|'Get Dressed or Get Out'|
|By TeNaya Farmer -- Black College Wire|
It is a practice that has been under attack in recent years.
On Sept. 2, members of Savannah State University's President's Cabinet approved a new dress code policy during their monthly meeting which, among other things, prohibits sagging pants on campus.
The fine in Jasper County for sagging calls for a maximum penalty of $500 and 30 days in jail. In other cities across the nation, including places such as Trenton, La., and Atlanta, Ga., there have been numerous proposed ordinances to ban the practice.
Savannah's city council joined the opposition this past August by considering a ban that could be stricter than others.
The definition of sagging can best be described as wearing pants or shorts below the waist, revealing some or all of an individual's underwear. It is a common practice among young men, but in recent years some young women have also begun to practice the style of sagging.
The policy states that the main objective is to ensure that every student will have the opportunity to experience success inside and outside of the classroom. During the meeting, the administrators decided that SSU students are encouraged to dress appropriately on the campus and will be denied admission to various functions if their manner of dress is inappropriate, said Lelia Robinson.
The new policy is getting mixed reviews from the student body. "Do we look like we are in high school?" said Jasmin Woodson, a Richmond County senior.
On a more positive note, Katie Dixon, a senior from Newnan County, agrees with the policy. "It is a good thing. I got tired of seeing things that should be covered," Dixon said.
The policy was approved by the President's Cabinet. "A change in clothing also brings about a change in attitude and self-confidence. Just take in reference that if you dress successful, you feel successful, and you will become successful," said Errol Hooper, SGA President.
"As college students, we are being prepared to enter the professional ranks of many different fields. One general factor in all of these professions is proper dress," said Jennifer Stanley, a junior from Laurens County.
Differing views among administrative officials and students are nothing new.
Savannah State University has been battling the problem of sagging pants for years.
While many youths think that sagging is just a "style" that they picked up, according to socyberty.com, sagging originated in jail, where criminals had their belts and shoelaces taken away because they believed that they could be used for suicide, or could be used to strangle other cellmates.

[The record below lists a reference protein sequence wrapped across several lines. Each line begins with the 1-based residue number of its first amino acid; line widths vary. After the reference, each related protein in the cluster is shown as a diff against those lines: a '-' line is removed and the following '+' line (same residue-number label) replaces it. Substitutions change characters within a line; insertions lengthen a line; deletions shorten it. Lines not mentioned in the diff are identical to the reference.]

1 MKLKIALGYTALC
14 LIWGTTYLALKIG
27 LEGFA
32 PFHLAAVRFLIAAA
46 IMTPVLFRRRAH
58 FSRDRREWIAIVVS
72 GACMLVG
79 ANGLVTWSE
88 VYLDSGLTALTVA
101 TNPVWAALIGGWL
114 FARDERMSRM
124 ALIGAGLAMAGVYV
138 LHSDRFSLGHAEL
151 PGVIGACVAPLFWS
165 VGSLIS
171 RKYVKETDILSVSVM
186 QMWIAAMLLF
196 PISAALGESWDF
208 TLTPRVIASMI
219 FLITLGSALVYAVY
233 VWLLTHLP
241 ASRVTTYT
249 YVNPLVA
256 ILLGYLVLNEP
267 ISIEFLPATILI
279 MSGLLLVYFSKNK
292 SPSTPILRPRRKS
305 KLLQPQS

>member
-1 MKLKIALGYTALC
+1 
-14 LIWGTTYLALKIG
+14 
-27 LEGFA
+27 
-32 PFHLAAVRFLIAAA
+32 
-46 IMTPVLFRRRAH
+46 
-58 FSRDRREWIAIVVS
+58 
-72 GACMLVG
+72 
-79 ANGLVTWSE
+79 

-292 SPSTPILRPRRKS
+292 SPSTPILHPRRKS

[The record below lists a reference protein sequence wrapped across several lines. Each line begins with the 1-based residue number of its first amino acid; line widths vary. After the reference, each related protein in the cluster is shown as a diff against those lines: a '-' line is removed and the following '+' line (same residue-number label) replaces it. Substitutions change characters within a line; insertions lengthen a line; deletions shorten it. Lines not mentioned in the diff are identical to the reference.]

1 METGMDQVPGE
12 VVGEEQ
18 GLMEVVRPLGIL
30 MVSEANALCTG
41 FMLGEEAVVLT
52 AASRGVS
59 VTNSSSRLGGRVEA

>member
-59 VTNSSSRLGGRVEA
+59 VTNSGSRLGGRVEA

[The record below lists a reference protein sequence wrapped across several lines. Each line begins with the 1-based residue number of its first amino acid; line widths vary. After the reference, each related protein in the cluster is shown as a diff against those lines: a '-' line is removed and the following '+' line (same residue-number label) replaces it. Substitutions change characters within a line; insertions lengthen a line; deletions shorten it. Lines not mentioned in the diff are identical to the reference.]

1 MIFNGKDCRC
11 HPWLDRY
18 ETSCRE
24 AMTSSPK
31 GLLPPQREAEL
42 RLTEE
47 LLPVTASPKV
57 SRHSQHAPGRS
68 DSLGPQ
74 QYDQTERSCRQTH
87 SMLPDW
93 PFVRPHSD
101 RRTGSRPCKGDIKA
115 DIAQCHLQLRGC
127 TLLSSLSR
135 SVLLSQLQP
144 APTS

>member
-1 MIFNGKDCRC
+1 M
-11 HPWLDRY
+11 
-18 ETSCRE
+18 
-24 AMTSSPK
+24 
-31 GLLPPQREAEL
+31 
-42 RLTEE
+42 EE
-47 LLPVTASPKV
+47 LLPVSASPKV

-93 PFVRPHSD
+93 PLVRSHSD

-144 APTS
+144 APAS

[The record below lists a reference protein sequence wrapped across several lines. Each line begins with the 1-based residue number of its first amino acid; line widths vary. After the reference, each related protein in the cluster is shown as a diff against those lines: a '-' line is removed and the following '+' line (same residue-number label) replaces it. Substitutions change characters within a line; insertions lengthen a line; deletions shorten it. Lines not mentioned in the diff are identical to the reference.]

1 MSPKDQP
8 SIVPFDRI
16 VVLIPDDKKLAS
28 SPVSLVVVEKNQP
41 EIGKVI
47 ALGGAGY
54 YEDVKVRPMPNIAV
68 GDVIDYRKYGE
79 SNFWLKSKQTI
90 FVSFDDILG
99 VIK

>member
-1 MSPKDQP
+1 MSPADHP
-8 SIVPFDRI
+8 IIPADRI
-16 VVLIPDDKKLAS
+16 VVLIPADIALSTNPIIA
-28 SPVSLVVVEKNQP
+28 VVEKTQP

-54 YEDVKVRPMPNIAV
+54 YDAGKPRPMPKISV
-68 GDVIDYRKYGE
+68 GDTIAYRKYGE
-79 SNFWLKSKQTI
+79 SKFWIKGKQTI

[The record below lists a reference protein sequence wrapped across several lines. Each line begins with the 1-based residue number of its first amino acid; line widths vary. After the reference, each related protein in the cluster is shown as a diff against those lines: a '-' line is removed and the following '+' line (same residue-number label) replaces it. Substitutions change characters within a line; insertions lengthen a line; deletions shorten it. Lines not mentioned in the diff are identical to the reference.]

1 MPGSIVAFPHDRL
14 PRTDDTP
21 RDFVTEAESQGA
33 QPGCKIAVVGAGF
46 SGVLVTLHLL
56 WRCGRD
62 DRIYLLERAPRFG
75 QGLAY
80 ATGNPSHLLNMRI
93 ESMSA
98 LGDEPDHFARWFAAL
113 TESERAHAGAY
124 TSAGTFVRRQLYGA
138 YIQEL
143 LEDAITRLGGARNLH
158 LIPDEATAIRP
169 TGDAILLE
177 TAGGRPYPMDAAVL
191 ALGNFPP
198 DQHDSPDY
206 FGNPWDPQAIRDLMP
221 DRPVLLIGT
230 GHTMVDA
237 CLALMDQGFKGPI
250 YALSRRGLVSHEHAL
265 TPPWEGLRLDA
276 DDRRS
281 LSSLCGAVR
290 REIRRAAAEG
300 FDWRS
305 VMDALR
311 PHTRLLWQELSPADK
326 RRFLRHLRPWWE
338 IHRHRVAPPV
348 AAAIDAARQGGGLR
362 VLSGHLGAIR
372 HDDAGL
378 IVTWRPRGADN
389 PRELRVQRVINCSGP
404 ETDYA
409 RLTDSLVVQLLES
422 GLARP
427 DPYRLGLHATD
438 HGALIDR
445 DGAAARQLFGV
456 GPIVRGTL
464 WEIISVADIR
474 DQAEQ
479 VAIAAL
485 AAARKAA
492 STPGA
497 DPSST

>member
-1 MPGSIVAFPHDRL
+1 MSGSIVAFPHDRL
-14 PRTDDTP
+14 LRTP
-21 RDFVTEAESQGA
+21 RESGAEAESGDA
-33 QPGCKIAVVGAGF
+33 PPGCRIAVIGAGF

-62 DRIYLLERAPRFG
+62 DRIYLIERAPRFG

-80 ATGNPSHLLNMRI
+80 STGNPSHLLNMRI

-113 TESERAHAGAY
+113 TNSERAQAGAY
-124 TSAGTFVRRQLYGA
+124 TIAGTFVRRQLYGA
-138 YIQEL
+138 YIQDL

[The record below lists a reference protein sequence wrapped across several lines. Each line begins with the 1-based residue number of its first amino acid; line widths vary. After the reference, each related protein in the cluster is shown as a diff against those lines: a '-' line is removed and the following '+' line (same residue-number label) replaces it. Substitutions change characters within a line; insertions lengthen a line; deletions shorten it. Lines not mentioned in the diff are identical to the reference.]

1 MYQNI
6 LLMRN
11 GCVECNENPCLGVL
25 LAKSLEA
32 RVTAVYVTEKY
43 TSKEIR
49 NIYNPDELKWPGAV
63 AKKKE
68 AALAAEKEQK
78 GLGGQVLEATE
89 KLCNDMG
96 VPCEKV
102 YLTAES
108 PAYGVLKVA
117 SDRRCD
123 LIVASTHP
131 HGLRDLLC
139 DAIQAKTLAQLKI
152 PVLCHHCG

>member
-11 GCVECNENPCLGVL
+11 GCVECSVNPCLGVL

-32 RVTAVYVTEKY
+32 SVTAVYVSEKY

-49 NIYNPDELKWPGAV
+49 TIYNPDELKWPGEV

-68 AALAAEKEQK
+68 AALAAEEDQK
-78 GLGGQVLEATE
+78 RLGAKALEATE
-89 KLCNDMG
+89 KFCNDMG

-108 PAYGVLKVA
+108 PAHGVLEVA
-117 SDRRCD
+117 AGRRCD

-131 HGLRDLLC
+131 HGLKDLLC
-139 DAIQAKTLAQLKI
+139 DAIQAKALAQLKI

On another note, sagging has been accepted in our generation as a fashion statement, and it was that purpose that drove Reginald Blanchett to "sag."
"I sag as a part of fashion. I have a belt buckle that I love to wear, so I sag my pants to make sure that it shows," said Blanchett, a junior mass communications major at Savannah State University.
Savannah State University's new dress code policy states that" inappropriate dress may include, but is not limited to, halter tops, any shirt that exposes bare midriff or bare back, T-shirts with obscene or offensive language, gestures, or slogans, undershirts customarily worn as undergarments-tank tops, white gauze shirts and clothing which allows undergarments to be visually observed such as pants for men and women that may be too revealing, sagging pants and extreme low riders."
In addition, the policy states that during certain university events, the dress is "business attire" (Examples: Founder's Day, Honor's Day, banquets, career fairs, awards programs, pageants, lecture series).
"All administrative, faculty and support staff members will be expected to monitor student behavior applicable to this dress code and report students after two (2) repeated violations to the Office of Student Ethics, where cases will be processed as a 'Failure to Comply' sanction as noted in the Code of Student Ethics," the policy states.
"A change in clothing also brings about a change in attitude and self-confidence," said Quakeisha Thomason, a senior from Liberty County. "Just take in reference that if you dress successful, you feel successful and you will become successful."
TeNaya Farmer writes for the Tiger's Roar, the Savannah State University student newspaper, which originally published this article.
|Posted Oct. 03, 2008|
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